A chorus line with wolf heads and cartoon gartered legs; a dazzling psychedelic explosion of flowers, fairies, and butterflies; and Terry Gilliam-style cog-filled heads. Chinese dragon-serpents chasing their own tails; spear-carrying monkeys; and an aria-singing spider woman.
Welcome to the crazy world of Komische Oper Berlin’s The Magic Flute.
Co-directed by Barrie Kosky and 1927 theatre company’s Suzanne Andrade, with animation by 1927’s Paul Barritt, the work bears the immediately recognisable signature of that enterprising company’s work. A magical blend of live and screen action, the performers interacting with surreally funny animation, so that they become part of a live comic book; silent-movie style titles, replacing dialogue with beautiful black-and-white graphics; and a countless number of nods to the 1920s Hollywood heyday, with homages to Buster Keaton, Nosferatu, and Louise Brooks built in.
It is almost three hours (with one interval) and it is both exhilarating and exhausting. Paul Barritt excels himself with animation sequences that at times make your eyes ache; and the stage is agog with opera singers fighting off shadowy wolves, popping their heads through holes in the screen to sing perfect top ‘c’s, or donning beards and dashing up to the boxes to sing the choral parts.
I’m no opera expert, but I know that Die Zauberflote / The Magic Flute is Mozart’s last great work; that its bizarre and incredible (even to fans of fantasy) storyline remains a puzzle; and that it is often played with vaudevillian pizzazz. Although perhaps never more so than in this case. The music sounds fine and dandy to my untutored ears, with Olga Pudova impressive as the Queen of the Night spider woman, Dominik Koninger a winner as the Keaton-esque Papageno, Allan Clayton doing a great job as the pale-skinned kohl-eyed Tamino, and Brooks/Andrade lookalike Maureen McKay rising to the demands of a very physical rendition of her role as Pamina.
The story is so batty it hardly bears telling: a daft and convoluted fairy tale of lost voices, magical musical instruments, and trials of temptation, which features a lost prince, a bird catcher, a giant serpent, a witchy Queen of the Night, and various lost and found loves. But no one cares how silly it all is – in fact, this is celebrated in a production that exploits the ludicrous possibilities the bizarre imagery of the libretto offers. It also tightens up the stage action by replacing dialogue with titles.
The interaction between live and screen action is understandably far less sophisticated than in 1927’s own shows – these are opera singers, not physical theatre performers – but there are clever shortcuts and tricks to show them to best advantage. And of course, no expense is spared. This is opera budgets, not experimental theatre, we’re talking.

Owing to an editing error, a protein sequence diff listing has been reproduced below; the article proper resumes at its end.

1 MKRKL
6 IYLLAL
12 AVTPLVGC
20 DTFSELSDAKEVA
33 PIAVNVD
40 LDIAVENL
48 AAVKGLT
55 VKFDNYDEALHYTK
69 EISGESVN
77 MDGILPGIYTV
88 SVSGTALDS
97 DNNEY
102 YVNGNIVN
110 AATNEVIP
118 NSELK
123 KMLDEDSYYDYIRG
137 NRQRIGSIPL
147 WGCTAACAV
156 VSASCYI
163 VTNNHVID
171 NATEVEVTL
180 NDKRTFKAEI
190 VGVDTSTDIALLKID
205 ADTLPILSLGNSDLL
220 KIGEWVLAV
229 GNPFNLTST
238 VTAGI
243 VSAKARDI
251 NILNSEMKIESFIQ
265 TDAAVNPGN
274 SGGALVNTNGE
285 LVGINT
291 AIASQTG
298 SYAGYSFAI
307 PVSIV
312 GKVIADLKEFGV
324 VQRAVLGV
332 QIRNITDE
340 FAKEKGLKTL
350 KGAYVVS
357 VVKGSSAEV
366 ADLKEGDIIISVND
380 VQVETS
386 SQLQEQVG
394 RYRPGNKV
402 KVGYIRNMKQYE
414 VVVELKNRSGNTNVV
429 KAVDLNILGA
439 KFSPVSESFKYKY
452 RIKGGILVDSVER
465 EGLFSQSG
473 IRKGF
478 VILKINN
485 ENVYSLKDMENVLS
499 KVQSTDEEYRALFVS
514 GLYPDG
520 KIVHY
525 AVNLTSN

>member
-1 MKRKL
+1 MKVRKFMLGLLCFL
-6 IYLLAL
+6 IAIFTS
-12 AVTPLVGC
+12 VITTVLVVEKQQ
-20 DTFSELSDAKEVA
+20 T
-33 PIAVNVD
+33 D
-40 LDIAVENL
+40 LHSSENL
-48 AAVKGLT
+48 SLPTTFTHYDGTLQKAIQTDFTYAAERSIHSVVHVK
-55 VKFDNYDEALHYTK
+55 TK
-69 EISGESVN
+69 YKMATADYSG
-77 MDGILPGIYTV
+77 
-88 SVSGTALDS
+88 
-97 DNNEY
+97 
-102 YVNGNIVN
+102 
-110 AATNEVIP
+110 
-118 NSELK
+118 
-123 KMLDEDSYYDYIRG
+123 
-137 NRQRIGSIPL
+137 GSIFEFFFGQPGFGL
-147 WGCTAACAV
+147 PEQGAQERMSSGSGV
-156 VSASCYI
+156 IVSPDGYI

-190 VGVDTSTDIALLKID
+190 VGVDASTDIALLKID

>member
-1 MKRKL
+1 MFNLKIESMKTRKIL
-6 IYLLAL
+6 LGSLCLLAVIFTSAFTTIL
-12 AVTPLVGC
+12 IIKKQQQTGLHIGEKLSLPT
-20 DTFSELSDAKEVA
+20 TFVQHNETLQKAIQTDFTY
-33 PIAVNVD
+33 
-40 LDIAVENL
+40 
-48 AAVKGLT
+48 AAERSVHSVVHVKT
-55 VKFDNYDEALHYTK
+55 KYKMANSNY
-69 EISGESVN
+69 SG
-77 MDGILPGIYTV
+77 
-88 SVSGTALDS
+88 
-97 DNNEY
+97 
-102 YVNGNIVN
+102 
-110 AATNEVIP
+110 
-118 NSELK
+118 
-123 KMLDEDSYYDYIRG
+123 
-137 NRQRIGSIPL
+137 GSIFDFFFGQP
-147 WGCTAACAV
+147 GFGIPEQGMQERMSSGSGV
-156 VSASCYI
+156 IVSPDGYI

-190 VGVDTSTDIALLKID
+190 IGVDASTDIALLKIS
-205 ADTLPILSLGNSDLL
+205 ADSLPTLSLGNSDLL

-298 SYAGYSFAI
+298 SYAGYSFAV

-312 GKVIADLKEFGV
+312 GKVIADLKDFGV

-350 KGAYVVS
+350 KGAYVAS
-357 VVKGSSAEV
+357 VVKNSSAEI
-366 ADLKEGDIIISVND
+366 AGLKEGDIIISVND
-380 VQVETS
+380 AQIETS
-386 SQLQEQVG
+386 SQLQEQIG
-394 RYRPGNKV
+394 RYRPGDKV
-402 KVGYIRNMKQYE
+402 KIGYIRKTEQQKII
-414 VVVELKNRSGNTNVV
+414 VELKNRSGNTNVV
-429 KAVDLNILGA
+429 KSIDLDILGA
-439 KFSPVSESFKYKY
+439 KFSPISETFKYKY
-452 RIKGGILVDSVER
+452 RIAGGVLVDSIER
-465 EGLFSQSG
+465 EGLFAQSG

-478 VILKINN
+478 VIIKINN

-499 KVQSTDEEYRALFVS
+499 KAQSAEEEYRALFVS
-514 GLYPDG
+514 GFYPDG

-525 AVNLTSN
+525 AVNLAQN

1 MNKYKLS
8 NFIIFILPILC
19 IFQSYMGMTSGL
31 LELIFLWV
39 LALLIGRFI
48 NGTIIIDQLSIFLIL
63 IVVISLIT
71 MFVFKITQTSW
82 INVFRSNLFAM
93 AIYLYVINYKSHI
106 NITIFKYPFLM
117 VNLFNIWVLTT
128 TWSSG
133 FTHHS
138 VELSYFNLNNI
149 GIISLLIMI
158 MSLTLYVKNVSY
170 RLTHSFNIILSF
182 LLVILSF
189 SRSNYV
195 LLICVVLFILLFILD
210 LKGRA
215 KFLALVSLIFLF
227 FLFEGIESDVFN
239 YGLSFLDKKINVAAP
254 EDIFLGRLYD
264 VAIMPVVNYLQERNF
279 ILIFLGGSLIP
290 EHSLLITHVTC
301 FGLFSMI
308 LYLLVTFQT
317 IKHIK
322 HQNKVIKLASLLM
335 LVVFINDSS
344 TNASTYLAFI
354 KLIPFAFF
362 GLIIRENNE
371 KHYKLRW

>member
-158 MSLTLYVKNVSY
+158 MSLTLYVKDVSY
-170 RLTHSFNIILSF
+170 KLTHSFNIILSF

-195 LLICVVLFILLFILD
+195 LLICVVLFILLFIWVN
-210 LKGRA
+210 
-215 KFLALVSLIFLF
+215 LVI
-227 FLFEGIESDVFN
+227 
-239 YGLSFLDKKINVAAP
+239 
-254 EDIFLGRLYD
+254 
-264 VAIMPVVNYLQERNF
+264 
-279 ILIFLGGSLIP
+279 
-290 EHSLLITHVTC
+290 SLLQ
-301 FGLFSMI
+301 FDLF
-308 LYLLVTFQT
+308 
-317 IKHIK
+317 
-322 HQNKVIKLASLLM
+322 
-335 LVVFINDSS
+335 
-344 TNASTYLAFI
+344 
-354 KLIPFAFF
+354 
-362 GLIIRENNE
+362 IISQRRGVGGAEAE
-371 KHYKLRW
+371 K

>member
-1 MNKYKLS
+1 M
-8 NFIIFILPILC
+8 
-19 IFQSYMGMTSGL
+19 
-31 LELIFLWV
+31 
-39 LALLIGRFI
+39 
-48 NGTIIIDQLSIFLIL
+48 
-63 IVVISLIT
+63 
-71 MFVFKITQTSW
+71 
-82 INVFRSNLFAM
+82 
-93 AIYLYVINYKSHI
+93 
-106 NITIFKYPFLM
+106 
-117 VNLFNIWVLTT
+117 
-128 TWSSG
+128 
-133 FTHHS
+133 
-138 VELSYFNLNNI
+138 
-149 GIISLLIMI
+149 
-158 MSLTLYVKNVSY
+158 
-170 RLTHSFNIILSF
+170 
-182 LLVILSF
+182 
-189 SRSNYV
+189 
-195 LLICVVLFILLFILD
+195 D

There are criticisms, from the perspective of someone who has followed 1927’s work since they won the Total Theatre Award for Best Newcomer at the Fringe a mere eight years ago. I don’t feel that comfortable with the company cannibalising their own work. Or perhaps it is director Barrie Kosky who has encouraged them to do so? In the programme notes he declares himself a fan of their first show, Between the Devil and the Deep Blue Sea.
I find it uncomfortable seeing imagery from that show and its successor, The Animals and Children Took to the Streets, regurgitated here. For example, the image of Papageno running on the spot with cartoon animation legs is a direct lift from the image of Esme Appleton doing that very same thing at the beginning of Between the Devil. And the wolf-dogs, cats, moon rising over the roof are familiar. The chorus of women looking just like Suzanne Andrade’s character in the first show is surreal, and not necessarily in a good way. Perhaps the company would argue that these are visual motifs that they choose to repeat from show to show – and fair enough, close on three hours is a lot to fill!
But I’m personally much more comfortable when the imagery moves clearly into new territory unique to this production – and there are some staggeringly wonderful things. Gorgeously drawn tarot cards, knife-throwing spiders, flowers that sprout heads, exploding hearts, steampunk elephants, whirring insects… the images tip out one after the other. The one animation sequence that confuses me is the Pink Elephants on Parade homage to Disney’s Dumbo. It’s clever – but hard to understand what it is doing here.
And I have to say that whilst I commend the company taking up offers to move into new territory, I really do miss composer/musician Lilian Henley’s lovely presence. The production is on one level very 1927 – but on another level, it feels incomplete, and occasionally a pastiche of itself. I suppose that’s because the extraordinary vision of 1927’s three shows (the two previously mentioned and current touring production Golem) comes from the unique combination that is made by all four of the core company members working together, and the input of regular collaborators such as costume designer Sarah Munro (from The Insect Circus – a lot of her influence is evident here too). Or is my slight discomfort something to do with being in on something at the start and being startled by seeing it go mainstream? I will own up to a little of that too…
Yet still – an extraordinary and dazzling production. It all goes with a swing, and the packed audience at the Festival Theatre for the Edinburgh International Festival opening frequently bursts into spontaneous applause, rising to a standing ovation at the end as the company, directors, animator, and conductor take numerous curtain call bows.